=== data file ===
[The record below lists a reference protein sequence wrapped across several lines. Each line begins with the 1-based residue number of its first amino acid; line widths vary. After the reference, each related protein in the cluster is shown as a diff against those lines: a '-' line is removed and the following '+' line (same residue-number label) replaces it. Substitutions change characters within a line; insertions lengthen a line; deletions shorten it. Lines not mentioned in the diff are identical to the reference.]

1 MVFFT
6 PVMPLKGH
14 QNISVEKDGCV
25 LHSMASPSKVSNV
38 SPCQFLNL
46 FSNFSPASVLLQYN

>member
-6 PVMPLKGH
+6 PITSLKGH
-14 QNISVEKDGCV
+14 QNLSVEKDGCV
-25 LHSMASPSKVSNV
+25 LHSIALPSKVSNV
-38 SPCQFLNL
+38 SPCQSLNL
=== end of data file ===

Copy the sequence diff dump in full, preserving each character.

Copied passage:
[The record below lists a reference protein sequence wrapped across several lines. Each line begins with the 1-based residue number of its first amino acid; line widths vary. After the reference, each related protein in the cluster is shown as a diff against those lines: a '-' line is removed and the following '+' line (same residue-number label) replaces it. Substitutions change characters within a line; insertions lengthen a line; deletions shorten it. Lines not mentioned in the diff are identical to the reference.]

1 MVFFT
6 PVMPLKGH
14 QNISVEKDGCV
25 LHSMASPSKVSNV
38 SPCQFLNL
46 FSNFSPASVLLQYN

>member
-6 PVMPLKGH
+6 PITSLKGH
-14 QNISVEKDGCV
+14 QNLSVEKDGCV
-25 LHSMASPSKVSNV
+25 LHSIALPSKVSNV
-38 SPCQFLNL
+38 SPCQSLNL